Over that same span, I interviewed Kozelek on three separate occasions, for three different publications. (For a good percentage of my adult life, I considered it something of a mission to eventually write Kozelek’s biography.) I did a fairly substantial feature on him in 2004 (it was one of the last in-person interviews he’s granted), some months after the release of his first album under the Sun Kil Moon handle, Ghosts Of The Great Highway. And in that exchange, I spoke to him at length about his financial stability and his legacy. Among other things, he told me this:

I spent four years in remedial reading classes. I didn’t go to college. In some ways I feel like I was just completely designed to fail in life. Completely fail. I love my parents, but my parents and my sister, they live a very, very simple life. And for me to have come on this journey … I mean, my friend Richie, who I grew up across the street from, he just got out of prison. These people I know, that I grew up around, for the most part, they still live there. They work at the grocery store.

This thing that I did was not easy. And I don’t have any tangible success from it. I don’t own anything. But I have this incredible journey. This whole thing has unfolded, and I’m very humble about it, I’m grateful. I’m really, really grateful. Because I have reminders every day of where I could have been. What else would I have done? There’s no other option I have. There’s no other option I have, so I’m really glad that this thing happened for me.

I stopped going to see Mark Kozelek after that Williamsburg gig not because of the “clones” crack, but because his shows seemed to me increasingly sadistic in other ways: He was playing for well over two, sometimes well over three hours, which I found to be a physically punishing experience when I could neither sit down nor move in any way to the music. He refused to play large chunks of the Red House Painters catalog, and the songs he did play were reworked to the point of being unrecognizable, often stripped of their melody and sometimes, seemingly, any melody. (I was stunned and delighted when I saw him do an album-esque version of “Mistress” with the Roots on Fallon.)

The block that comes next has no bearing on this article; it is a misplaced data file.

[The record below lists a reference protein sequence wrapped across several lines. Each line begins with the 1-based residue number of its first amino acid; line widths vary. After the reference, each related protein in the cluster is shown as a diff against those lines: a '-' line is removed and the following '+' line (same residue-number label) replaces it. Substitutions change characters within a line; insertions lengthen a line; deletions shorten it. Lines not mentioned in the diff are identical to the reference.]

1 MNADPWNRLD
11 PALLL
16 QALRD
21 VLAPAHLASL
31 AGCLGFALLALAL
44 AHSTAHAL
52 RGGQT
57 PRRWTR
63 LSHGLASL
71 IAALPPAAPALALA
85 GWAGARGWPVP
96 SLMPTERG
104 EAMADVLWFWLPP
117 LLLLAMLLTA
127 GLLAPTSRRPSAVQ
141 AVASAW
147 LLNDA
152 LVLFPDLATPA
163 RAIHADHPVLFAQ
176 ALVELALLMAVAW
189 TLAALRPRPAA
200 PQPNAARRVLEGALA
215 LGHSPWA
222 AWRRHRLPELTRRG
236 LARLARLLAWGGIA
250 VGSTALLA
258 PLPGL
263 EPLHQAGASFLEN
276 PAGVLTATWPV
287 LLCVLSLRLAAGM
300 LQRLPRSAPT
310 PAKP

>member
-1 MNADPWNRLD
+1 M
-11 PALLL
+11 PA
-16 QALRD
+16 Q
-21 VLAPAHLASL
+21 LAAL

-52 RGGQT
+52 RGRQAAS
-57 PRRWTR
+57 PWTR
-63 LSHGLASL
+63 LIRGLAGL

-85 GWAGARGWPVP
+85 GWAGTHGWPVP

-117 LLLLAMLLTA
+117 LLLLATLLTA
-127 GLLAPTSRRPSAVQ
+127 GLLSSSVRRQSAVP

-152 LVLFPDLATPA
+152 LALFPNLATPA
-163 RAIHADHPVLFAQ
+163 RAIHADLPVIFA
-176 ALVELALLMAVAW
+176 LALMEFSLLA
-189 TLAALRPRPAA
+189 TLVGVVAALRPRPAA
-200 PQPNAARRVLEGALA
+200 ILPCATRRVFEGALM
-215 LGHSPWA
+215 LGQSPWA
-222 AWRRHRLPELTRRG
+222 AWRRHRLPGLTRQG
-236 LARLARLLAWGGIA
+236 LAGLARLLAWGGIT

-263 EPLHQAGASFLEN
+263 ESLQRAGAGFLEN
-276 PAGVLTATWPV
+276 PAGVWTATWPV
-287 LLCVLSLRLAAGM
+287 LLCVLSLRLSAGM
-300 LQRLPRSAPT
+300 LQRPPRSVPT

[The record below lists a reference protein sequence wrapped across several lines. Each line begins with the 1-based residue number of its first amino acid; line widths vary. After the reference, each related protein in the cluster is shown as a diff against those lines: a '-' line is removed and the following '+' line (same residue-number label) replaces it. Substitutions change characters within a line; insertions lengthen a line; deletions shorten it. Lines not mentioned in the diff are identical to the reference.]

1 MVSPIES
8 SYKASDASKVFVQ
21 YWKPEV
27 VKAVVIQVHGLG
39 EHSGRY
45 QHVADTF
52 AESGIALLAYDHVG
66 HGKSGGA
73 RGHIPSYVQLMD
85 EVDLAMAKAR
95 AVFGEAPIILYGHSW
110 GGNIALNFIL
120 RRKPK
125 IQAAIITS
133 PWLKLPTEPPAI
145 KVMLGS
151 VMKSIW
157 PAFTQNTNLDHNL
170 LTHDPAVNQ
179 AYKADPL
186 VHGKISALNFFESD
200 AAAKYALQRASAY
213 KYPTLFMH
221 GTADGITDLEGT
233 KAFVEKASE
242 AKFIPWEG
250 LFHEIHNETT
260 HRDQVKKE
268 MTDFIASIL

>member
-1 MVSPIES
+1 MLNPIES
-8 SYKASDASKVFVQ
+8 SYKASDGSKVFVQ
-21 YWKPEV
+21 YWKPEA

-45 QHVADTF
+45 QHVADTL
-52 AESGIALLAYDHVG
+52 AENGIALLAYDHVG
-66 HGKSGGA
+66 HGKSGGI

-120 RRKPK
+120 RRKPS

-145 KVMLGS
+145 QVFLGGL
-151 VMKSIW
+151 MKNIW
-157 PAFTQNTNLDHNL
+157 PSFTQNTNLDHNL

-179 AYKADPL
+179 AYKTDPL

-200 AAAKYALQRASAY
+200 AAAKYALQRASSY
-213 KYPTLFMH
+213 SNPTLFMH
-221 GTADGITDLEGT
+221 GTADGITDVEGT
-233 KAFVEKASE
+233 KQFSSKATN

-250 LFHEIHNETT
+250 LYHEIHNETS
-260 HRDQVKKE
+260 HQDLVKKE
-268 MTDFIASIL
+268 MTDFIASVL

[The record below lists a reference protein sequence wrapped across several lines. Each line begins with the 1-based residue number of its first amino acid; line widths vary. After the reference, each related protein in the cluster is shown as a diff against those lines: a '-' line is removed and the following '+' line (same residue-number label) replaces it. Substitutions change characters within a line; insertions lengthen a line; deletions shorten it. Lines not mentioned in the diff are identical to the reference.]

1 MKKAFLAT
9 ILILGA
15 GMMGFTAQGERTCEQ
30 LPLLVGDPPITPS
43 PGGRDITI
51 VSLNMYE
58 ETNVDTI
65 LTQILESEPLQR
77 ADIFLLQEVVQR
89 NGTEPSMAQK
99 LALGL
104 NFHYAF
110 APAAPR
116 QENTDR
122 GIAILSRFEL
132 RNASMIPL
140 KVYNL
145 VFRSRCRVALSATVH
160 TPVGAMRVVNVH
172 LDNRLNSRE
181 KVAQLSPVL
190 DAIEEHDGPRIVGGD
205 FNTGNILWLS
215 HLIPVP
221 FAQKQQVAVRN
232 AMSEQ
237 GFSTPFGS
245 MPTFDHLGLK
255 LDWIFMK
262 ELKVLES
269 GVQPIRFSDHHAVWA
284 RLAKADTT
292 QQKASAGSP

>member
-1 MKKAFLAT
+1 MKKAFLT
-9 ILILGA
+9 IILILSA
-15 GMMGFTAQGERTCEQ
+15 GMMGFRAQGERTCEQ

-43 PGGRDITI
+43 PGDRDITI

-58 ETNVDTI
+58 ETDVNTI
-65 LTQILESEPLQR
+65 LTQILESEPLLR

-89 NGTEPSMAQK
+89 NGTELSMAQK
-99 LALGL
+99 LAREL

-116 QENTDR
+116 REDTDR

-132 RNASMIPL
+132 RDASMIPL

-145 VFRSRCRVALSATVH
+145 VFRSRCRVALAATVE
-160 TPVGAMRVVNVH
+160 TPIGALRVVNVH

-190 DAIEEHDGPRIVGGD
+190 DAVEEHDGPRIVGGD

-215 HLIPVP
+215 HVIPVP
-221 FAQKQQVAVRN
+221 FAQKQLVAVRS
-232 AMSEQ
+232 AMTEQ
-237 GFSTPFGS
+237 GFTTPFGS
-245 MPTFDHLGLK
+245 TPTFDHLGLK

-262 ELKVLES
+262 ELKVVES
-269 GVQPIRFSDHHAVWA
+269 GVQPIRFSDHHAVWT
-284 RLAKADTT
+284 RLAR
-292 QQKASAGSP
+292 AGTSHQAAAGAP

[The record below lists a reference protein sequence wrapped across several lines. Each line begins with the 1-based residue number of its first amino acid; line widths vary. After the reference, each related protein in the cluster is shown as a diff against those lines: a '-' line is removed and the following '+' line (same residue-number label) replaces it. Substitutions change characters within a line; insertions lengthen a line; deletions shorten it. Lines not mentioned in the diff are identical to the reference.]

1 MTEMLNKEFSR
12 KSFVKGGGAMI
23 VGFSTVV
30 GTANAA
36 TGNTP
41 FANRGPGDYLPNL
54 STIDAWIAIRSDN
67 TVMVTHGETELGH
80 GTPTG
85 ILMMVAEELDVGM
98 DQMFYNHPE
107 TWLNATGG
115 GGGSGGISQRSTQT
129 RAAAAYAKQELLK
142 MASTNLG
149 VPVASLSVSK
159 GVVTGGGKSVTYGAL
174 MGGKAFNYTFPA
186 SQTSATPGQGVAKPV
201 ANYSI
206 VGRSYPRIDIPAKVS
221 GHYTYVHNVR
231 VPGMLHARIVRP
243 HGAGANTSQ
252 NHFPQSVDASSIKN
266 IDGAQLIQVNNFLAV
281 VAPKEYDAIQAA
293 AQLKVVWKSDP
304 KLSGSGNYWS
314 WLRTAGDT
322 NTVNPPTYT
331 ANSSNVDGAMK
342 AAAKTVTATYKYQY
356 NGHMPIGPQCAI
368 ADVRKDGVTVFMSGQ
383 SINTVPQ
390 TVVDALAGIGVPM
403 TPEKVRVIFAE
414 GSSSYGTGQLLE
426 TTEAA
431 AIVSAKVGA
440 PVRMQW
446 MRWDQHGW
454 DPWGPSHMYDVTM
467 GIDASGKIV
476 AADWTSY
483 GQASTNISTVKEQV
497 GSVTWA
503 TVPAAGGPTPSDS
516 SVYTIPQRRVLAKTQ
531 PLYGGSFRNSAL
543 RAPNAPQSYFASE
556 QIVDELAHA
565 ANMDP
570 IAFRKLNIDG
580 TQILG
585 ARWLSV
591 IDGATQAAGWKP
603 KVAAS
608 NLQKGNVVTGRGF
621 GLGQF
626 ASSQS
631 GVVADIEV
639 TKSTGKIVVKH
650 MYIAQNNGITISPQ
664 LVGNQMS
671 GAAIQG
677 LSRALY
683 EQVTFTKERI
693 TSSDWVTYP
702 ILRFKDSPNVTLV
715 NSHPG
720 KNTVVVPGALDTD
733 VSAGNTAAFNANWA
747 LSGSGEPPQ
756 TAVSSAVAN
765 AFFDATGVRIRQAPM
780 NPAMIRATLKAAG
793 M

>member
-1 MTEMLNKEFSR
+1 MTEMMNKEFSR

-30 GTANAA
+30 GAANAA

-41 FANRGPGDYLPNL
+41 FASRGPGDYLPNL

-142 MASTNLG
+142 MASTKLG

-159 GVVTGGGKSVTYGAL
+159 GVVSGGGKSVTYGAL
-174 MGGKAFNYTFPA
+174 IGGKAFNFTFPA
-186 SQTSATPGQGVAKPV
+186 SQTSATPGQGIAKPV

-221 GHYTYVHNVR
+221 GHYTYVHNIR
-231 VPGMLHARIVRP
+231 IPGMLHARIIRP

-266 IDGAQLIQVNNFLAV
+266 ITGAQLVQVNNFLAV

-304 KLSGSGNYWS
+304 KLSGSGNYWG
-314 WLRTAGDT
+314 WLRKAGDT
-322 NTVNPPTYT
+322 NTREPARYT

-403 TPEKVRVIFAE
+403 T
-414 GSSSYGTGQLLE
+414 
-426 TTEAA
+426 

I’m not saying these are objectively bad things, but I had personally ceased to be moved or excited by them. I felt like I was going to the shows out of loyalty, not enjoyment. And frankly, I don’t connect with his new records the way I did the old ones. Again, this is a personal thing. For me, Benji is one of his lesser albums, and I’m puzzled when I hear other critics (pretty much every other critic) call it his best. But I’ve been enormously heartened and oddly relieved by that reaction, too. Benji is a breakthrough for Kozelek — a universally celebrated and beloved album-of-the-year contender — and at age 47, it’s been a long time coming. It has made me a little sad to think that Benji will (probably) be the album on which his legacy rests (it should be Ocean Beach, dammit! It should be “Rollercoaster”!), but that’s nothing compared to the happiness I feel knowing that his music is being discovered, and discussed, and loved, and that he is finally making some money.